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Explore beginner to instructor courses, community events, and global dive trips. Immerse yourself in a world of discovery and unforgettable experiences with our SSI course and event calendar.

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Check out Spains top dive sites

Spain is not only a fantastic holiday destination rich in culture, history, beautiful landscapes, and delicious food, but hosts some great dive sites as well. One of Europe’s top vacation spots, Spain’s warm beaches and friendly locals draw in tourists from the north looking to escape the harsh, long winters. Spain is an underrated diving destination with unique, breathtaking underwater sites just waiting to be discovered. With 4964 kilometers (3084 miles) of coastline, Spain offers hundreds of dive spots from cold to warm water sites filled with exciting marine life, wrecks, marine reserves, and historical artifacts. The diversity of marine life encountered up and down the coast is vast, from giant blue sharks and whales to colorful gorgonians, sea turtles, and intricately decorated nudibranchs; diving in Spain offers something for every type of diver.

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Don Pedro (Wreck)

The Don Pedro is an immersion with many possibilities depending on the course to be taken. At the exit of the port of Ibiza, it is the biggest diving wreck of the Mediterranean. Dive for advanced and expert levels.

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Carall Bernat

Depth 4-45 meters. One of the most visited dives of the Medes Islands for its diversity and quantity of fauna, we will start the descent at the anchor buoy located on the south face of the Carall.

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El Bajón

It is surely the most famous dive in the Canary Islands and one of the most important in Europe. Submarine volcano that emerges from nowhere and stays about 9 meters deep from the surface. Giving us a landscape unmatched anywhere in the world.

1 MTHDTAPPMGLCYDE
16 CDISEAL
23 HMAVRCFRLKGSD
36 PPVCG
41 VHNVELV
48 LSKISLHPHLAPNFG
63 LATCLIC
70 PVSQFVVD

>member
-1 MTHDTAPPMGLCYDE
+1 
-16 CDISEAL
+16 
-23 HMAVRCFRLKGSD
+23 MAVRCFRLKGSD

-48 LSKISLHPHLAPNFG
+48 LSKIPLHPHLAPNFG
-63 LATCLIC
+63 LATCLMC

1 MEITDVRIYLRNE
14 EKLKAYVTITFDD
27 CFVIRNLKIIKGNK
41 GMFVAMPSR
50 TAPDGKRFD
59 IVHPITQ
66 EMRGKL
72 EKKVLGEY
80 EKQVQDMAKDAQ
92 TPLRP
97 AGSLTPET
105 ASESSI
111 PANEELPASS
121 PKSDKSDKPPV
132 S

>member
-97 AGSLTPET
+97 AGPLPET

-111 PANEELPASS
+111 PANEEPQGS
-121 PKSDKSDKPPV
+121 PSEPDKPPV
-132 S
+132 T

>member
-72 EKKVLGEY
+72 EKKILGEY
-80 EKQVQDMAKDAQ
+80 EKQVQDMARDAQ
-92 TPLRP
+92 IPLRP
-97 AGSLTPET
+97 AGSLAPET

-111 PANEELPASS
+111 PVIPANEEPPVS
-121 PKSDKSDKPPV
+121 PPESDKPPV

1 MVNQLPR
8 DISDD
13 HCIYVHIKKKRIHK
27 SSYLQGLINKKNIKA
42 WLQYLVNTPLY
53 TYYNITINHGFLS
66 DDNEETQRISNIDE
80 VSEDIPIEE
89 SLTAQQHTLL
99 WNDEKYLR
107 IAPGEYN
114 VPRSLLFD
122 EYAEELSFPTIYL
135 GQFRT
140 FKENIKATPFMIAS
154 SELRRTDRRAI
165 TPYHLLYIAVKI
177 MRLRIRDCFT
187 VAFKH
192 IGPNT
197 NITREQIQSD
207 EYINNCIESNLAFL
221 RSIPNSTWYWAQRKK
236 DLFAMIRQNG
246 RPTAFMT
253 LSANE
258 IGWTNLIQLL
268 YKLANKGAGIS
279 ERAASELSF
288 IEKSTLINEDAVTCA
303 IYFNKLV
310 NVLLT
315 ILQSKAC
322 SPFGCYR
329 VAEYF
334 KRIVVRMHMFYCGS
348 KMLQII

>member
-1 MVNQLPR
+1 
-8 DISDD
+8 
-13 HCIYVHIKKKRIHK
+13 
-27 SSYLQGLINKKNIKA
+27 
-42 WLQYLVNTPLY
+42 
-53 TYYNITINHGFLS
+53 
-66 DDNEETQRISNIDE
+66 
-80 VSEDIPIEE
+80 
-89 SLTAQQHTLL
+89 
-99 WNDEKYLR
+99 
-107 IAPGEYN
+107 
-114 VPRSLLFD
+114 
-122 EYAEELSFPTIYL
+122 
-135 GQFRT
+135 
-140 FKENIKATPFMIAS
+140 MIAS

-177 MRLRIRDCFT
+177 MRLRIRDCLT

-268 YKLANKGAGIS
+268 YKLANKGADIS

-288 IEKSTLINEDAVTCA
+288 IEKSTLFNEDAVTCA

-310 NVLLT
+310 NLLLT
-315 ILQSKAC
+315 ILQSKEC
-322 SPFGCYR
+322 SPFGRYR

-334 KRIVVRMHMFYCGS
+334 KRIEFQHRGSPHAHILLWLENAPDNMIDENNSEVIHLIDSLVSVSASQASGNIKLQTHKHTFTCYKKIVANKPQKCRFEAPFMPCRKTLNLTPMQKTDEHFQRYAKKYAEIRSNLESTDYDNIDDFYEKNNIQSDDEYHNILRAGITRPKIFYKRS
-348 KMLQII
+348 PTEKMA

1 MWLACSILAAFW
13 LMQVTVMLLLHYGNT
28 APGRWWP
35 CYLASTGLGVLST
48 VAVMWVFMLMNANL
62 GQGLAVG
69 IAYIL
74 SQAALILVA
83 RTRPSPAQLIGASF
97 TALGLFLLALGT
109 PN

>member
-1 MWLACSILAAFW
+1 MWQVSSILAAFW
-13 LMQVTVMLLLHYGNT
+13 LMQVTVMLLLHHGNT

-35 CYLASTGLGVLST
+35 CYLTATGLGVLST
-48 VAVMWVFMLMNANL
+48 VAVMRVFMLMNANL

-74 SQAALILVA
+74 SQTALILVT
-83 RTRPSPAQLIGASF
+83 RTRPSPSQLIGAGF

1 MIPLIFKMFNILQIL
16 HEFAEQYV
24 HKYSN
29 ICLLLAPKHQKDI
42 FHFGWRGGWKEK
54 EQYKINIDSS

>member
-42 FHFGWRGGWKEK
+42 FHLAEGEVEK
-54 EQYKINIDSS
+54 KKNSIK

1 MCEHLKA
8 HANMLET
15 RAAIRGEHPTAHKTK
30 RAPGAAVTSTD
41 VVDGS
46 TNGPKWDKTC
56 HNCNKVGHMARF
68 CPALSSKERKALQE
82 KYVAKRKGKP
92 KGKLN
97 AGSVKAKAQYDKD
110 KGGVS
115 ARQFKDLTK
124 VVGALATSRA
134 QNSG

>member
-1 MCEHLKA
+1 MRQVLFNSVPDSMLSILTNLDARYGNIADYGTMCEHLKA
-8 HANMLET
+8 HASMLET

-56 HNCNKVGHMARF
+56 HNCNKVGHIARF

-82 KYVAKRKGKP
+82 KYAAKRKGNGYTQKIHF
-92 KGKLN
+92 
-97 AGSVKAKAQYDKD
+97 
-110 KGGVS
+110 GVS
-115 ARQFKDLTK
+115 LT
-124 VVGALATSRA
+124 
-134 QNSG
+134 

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La Catedral

La Catedral is a boat dive between the port of Las Palmas de Gran Canaria and the Isleta. This is a deep dive suitable for advanced divers, where you will find caverns, tunnels, and backlights through which you can enter.

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Furio Fitó

After a 35 minute boat ride we reach the site Furio Fito. A plateau with an impressively beautiful steep wall overgrown with sea fans. An additional free-standing rock needle is located to the east near the reef. From time to time we come across a stronger current, so it is only suitable for experienced divers.

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Bajo de Fuera

Probably the best dive in the Mediterranean, it combines the spectacular protected marine life of the Islas Hormigas Reserve and the remains of contemporary wrecks from the 19th and early 20th century, spread over the slopes of the seamount, from depths of over 54m to a comfortable decompression at 6m on the top.

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Bajo L’Escull

Maximum depth is 18 meters. An ideal dive to see marine life and enjoy a large arch, giving you an incredible change of scenery. You will have siphons and small holes to look for life in.

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Discover the world’s most fascinating aquatic life

Aquatic life under our oceans, lakes, rivers, and streams is amazing! From microscopic zooplankton to the largest animal on earth, the blue whale, underwater life comes in all possible shapes and sizes. With 71% of the earth being covered with water, it is no wonder we are so fascinated with what lies beneath the surface. In fact, scientists estimate that there are nearly 1 million different species of aquatic animals. Freshwater ecosystems are home mainly to fish, invertebrates, and reptiles, whereas the ocean contains a wide array of marine life including fish, mollusks, crustaceans, reptiles, sharks, and marine mammals like whales, dolphins, seals, and manatees.

Angel Shark